UN highlights MAP’s unique work treating limb injuries in Gaza

In its Humanitarian Bulletin this month, the UN Office for the Coordination of Humanitarian Affairs (OCHA) has featured Medical Aid for Palestinians (MAP)’s vital support for the treatment of limb injuries in Gaza. The update includes a profile of our work as “the only organization dealing with late and complex limb reconstruction injuries in Gaza”, including regular surgical missions and on-the-job training for local teams. It also features the story of Mohammed Abu Jazar – who was shot at the “Great March of Return” protests in Gaza – and how MAP’s programme has helped him recover from his devastating injury.

Mohammed Abu Jazar is a 41-year-old father of six children was injured on 14 May, 2018, the most devastating Great March of Return demonstration to date, with 59 killed and over 2,600 injured.

“It was the third time for me to take part in a demonstration. Before that I only sat in the tents, but this time I was looking out for my children who had arrived there before me. Within five minutes of arriving, when I was at some 150 meters away from the fence, I was shot in my right leg.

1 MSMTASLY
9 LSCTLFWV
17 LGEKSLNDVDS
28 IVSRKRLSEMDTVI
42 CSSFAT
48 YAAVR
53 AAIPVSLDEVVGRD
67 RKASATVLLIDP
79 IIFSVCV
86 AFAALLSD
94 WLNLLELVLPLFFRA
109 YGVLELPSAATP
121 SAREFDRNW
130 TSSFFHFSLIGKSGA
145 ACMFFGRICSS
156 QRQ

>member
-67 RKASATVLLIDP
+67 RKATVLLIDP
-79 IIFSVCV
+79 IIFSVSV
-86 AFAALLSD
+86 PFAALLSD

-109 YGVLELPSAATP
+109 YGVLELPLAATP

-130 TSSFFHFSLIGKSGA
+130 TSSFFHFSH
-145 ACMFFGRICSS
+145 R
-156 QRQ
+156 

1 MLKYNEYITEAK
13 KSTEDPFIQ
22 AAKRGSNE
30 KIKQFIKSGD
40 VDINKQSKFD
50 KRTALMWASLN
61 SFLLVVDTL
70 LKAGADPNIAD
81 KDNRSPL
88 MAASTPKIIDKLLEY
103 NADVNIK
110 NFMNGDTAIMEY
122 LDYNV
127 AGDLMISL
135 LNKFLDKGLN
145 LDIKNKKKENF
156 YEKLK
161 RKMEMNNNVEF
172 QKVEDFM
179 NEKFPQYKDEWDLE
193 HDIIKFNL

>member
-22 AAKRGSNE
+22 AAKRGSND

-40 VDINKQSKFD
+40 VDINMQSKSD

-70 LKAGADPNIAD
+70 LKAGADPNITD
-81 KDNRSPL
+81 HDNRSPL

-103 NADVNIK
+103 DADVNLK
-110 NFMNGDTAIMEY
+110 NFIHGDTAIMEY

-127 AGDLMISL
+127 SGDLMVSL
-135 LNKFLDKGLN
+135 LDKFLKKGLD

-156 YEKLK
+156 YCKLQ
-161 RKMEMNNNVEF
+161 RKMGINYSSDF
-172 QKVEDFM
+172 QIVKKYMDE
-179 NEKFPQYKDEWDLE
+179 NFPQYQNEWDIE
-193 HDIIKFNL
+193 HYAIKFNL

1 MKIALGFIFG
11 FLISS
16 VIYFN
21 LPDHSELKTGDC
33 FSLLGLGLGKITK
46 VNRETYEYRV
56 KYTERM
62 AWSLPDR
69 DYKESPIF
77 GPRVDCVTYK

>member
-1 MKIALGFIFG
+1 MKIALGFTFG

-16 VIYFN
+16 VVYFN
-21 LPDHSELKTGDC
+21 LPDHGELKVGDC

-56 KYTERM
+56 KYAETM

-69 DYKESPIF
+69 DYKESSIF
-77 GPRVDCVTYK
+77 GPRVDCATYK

I had severe pain following my injury. The bullet caused an injury that affected the veins, arteries and bone. While waiting to be treated, the main artery in my leg exploded and I was admitted to the operations room the European hospital in Khan Younis.

I underwent a number of surgeries, including two for the external fixator, which made my injury worse. Later I got a more sophisticated fixator used for complex fractures. I was very lucky to receive this, although during all this time, I couldn’t walk. I was totally dependent on a wheel chair.”

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Mohammed doesn’t work and receives only 1,300 NIS from the Ministry of Social Development every three months. “We used to buy all the medications out of our own pocket, and I had to borrow money from others or go into debt. Seven months following my injury, the high committee of the GMR started paying 600 NIS every 30-40 days and do medical checks to evaluate the injury.

“Recently the doctors said that I’m doing well and that the TSF device could be removed. Since then, I have had teams of physiotherapists visiting me every month and I have been attending the Limb Reconstruction outpatient clinic run by MAP. I really appreciate that I was chosen to be evaluated by the mission and really want to continue receiving care from them.”

Mohammed is now able to stand and walk with his children without the assistance of a wheel chair or crutches, and is currently looking for a job that is suitable for his condition.

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